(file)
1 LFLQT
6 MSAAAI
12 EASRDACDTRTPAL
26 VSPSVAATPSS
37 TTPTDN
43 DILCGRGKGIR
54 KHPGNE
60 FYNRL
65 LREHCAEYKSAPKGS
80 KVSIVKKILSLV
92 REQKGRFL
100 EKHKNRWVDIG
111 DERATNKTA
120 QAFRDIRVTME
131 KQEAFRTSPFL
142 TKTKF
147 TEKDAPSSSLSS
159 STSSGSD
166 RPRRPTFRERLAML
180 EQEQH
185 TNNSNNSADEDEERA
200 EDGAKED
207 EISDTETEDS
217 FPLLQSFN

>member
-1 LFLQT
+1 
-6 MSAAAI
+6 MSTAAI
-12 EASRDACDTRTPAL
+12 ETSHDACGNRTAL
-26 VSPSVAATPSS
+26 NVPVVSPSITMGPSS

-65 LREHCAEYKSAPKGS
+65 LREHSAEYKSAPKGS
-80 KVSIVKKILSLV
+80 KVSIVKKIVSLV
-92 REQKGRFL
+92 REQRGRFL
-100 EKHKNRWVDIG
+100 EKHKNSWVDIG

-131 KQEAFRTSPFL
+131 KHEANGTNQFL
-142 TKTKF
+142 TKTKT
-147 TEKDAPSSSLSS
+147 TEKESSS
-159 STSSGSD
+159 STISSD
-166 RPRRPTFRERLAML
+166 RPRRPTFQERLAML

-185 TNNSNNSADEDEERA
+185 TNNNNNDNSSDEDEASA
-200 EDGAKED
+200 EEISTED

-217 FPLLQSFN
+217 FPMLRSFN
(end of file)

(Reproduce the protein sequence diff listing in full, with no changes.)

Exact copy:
1 LFLQT
6 MSAAAI
12 EASRDACDTRTPAL
26 VSPSVAATPSS
37 TTPTDN
43 DILCGRGKGIR
54 KHPGNE
60 FYNRL
65 LREHCAEYKSAPKGS
80 KVSIVKKILSLV
92 REQKGRFL
100 EKHKNRWVDIG
111 DERATNKTA
120 QAFRDIRVTME
131 KQEAFRTSPFL
142 TKTKF
147 TEKDAPSSSLSS
159 STSSGSD
166 RPRRPTFRERLAML
180 EQEQH
185 TNNSNNSADEDEERA
200 EDGAKED
207 EISDTETEDS
217 FPLLQSFN

>member
-1 LFLQT
+1 
-6 MSAAAI
+6 MSTAAI
-12 EASRDACDTRTPAL
+12 ETSHDACGNRTAL
-26 VSPSVAATPSS
+26 NVPVVSPSITMGPSS

-65 LREHCAEYKSAPKGS
+65 LREHSAEYKSAPKGS
-80 KVSIVKKILSLV
+80 KVSIVKKIVSLV
-92 REQKGRFL
+92 REQRGRFL
-100 EKHKNRWVDIG
+100 EKHKNSWVDIG

-131 KQEAFRTSPFL
+131 KHEANGTNQFL
-142 TKTKF
+142 TKTKT
-147 TEKDAPSSSLSS
+147 TEKESSS
-159 STSSGSD
+159 STISSD
-166 RPRRPTFRERLAML
+166 RPRRPTFQERLAML

-185 TNNSNNSADEDEERA
+185 TNNNNNDNSSDEDEASA
-200 EDGAKED
+200 EEISTED

-217 FPLLQSFN
+217 FPMLRSFN